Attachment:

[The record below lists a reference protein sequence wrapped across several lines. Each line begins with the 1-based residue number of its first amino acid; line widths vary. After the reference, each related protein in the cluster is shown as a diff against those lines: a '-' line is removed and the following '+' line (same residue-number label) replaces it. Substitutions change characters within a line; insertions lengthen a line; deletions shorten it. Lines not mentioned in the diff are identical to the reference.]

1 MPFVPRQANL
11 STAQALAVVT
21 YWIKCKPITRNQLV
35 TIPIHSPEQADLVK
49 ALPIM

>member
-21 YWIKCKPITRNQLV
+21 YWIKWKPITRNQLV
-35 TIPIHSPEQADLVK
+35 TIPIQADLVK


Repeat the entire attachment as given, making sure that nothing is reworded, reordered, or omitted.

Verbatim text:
[The record below lists a reference protein sequence wrapped across several lines. Each line begins with the 1-based residue number of its first amino acid; line widths vary. After the reference, each related protein in the cluster is shown as a diff against those lines: a '-' line is removed and the following '+' line (same residue-number label) replaces it. Substitutions change characters within a line; insertions lengthen a line; deletions shorten it. Lines not mentioned in the diff are identical to the reference.]

1 MPFVPRQANL
11 STAQALAVVT
21 YWIKCKPITRNQLV
35 TIPIHSPEQADLVK
49 ALPIM

>member
-21 YWIKCKPITRNQLV
+21 YWIKWKPITRNQLV
-35 TIPIHSPEQADLVK
+35 TIPIQADLVK